Key figures about wheat:

* Approximately 25 percent of global agricultural land is utilized for wheat cultivation, making wheat the largest food crop worldwide in terms of area.
* Wheat is the second most-produced cereal crop after corn with more than 650 million tons produced every year.
* Wheat productivity is increasing at less than 1 percent annually, while the annual global demand is growing at approximately double that percentage.


Feeding the world: The top 100 questions for global agriculture

- International Journal of Agricultural Sustainability,
- http://www.earthscan.co.uk/?tabid=503

Despite a significant growth in food production over the past half-century, one of the most important challenges facing society today is how to feed an expected population of some nine billion by the middle of the 20th century. To meet the expected demand for food without significant increases in prices, it has been estimated that we need to produce 70-100 per cent more food, in light of the growing impacts of climate change, concerns over energy security, regional dietary shifts and the Millennium Development target of halving world poverty and hunger by 2015.

The goal for the agricultural sector is no longer simply to maximize productivity, but to optimize across a far more complex landscape of production, rural development, environmental, social justice and food consumption outcomes. However, there remain significant challenges to developing national and international policies that support the wide emergence of more sustainable forms of land use and efficient agricultural production.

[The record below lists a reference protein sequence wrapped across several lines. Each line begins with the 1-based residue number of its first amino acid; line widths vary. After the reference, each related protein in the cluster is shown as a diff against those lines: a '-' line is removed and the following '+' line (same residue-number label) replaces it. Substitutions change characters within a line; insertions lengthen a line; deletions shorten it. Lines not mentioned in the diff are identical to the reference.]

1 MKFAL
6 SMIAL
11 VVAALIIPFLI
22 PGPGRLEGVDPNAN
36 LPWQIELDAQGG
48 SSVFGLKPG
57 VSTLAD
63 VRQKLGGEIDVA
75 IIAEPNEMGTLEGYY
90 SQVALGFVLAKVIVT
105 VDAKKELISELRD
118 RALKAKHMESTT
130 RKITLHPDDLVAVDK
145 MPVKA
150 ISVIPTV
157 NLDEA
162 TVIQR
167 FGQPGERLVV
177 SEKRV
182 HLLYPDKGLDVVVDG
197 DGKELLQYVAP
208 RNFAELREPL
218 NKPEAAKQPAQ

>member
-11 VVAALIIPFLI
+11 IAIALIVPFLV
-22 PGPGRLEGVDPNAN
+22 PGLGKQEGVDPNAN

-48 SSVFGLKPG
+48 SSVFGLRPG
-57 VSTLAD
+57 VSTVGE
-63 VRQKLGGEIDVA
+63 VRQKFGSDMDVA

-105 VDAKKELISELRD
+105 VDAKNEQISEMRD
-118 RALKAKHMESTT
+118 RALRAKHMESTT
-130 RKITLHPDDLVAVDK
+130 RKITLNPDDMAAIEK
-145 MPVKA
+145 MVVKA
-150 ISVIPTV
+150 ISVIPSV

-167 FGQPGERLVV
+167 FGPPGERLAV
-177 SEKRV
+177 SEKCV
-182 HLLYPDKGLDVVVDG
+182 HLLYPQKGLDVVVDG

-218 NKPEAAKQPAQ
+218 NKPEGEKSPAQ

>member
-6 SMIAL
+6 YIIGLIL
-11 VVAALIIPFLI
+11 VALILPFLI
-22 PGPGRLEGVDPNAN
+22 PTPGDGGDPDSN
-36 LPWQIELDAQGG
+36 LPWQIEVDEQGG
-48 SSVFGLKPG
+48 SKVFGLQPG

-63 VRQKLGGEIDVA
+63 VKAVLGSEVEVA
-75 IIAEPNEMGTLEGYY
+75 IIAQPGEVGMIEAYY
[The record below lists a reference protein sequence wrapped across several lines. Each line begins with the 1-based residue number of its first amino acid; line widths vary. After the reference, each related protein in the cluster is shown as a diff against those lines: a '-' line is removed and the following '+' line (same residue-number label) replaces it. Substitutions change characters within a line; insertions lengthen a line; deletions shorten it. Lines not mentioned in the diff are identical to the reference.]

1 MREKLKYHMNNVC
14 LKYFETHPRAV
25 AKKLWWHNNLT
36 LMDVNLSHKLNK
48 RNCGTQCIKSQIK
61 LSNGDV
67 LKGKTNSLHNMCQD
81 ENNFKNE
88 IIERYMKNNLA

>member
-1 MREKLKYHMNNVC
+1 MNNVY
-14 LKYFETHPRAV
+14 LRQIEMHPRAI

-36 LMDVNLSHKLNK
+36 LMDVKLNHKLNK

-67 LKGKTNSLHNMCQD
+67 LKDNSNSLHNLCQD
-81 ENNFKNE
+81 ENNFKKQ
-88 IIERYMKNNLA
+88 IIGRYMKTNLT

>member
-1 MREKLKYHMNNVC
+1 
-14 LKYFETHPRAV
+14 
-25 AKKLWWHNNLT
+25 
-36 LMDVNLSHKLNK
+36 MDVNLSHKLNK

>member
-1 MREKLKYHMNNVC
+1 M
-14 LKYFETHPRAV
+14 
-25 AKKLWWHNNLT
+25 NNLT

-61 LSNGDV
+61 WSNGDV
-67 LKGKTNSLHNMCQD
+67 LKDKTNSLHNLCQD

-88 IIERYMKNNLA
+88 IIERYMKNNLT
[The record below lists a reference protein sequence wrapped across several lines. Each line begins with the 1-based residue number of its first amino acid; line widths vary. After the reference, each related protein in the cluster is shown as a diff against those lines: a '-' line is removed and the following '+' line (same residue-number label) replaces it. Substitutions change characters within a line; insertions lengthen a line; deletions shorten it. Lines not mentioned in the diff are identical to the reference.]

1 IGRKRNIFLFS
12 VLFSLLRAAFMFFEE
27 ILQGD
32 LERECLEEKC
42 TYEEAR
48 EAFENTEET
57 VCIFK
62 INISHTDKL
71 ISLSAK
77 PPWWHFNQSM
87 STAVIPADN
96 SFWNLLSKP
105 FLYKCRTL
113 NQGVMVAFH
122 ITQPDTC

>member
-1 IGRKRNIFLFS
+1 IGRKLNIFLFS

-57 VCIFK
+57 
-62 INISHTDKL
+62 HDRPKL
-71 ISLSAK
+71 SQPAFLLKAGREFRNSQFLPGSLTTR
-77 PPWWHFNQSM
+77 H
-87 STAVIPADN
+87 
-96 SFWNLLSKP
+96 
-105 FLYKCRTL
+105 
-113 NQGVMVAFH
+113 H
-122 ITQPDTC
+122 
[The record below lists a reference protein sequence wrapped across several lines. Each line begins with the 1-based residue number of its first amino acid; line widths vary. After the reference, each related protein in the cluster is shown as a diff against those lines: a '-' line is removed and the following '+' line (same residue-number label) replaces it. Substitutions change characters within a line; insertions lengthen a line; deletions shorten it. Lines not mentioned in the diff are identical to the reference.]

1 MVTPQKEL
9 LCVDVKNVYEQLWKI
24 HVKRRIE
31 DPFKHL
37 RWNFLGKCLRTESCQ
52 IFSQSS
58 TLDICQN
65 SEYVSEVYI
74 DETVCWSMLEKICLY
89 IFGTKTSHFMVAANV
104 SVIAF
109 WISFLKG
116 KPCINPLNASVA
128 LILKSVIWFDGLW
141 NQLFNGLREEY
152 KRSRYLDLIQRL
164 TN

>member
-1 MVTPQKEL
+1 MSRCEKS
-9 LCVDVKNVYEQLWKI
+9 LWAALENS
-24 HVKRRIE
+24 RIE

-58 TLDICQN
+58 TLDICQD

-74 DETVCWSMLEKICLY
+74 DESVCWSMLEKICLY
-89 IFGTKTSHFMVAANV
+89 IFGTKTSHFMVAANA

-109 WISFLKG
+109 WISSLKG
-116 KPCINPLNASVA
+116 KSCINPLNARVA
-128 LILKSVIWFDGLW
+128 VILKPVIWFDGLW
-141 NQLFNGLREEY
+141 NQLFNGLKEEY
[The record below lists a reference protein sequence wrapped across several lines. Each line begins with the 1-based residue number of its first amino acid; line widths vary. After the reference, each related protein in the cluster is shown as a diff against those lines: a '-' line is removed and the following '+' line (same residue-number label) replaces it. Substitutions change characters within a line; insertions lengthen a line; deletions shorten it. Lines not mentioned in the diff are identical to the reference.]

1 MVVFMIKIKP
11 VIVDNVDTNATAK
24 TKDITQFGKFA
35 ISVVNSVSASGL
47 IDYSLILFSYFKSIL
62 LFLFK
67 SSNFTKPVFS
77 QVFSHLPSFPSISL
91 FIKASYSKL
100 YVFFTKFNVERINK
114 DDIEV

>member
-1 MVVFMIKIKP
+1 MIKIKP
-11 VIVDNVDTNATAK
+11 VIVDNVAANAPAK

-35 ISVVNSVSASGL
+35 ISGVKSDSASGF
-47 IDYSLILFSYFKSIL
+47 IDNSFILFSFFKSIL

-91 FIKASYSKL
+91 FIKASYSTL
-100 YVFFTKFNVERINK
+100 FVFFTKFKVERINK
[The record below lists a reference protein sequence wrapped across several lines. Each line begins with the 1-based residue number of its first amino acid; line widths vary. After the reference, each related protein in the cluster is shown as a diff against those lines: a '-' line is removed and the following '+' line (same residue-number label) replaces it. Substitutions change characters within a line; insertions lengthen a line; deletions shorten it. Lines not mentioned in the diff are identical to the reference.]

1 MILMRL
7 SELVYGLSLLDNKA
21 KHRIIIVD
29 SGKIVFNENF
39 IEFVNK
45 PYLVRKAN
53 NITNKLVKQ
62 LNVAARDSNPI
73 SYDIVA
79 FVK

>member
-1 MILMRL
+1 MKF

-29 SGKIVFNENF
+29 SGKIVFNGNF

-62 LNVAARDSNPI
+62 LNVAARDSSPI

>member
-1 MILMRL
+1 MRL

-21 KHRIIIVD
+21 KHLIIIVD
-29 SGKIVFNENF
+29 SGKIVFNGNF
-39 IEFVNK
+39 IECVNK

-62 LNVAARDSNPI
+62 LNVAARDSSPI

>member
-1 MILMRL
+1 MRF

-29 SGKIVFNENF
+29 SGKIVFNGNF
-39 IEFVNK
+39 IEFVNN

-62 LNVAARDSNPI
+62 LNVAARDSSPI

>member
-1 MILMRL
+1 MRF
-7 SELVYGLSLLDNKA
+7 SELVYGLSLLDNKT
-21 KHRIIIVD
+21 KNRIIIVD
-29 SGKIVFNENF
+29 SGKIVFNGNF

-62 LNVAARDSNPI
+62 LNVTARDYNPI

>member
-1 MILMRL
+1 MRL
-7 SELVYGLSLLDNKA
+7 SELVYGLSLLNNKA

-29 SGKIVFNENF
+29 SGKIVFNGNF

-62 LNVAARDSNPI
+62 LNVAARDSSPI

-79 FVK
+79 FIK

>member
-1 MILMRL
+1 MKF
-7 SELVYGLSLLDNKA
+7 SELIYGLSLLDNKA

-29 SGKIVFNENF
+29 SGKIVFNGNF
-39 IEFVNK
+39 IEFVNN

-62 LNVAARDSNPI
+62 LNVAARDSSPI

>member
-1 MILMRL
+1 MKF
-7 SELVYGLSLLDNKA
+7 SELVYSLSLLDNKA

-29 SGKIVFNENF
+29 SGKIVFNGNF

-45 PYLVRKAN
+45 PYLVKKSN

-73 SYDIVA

The lack of information flow between scientists, practitioners and policy makers is known to exacerbate the difficulties, despite increased emphasis upon evidence-based policy. In this paper, we seek to improve dialogue and understanding between agricultural research and policy by identifying the 100 most important questions for global agriculture. These have been compiled using a horizon-scanning approach with leading experts and representatives of major agricultural organizations worldwide. The aim is to use sound scientific evidence to inform decision making and guide policy makers in the future direction of agricultural research priorities and policy support.

If addressed, we anticipate that these questions will have a significant impact on global agricultural practices worldwide, while improving the synergy between agricultural policy, practice and research. This research forms part of the UK Government's Foresight Global Food and Farming Futures project.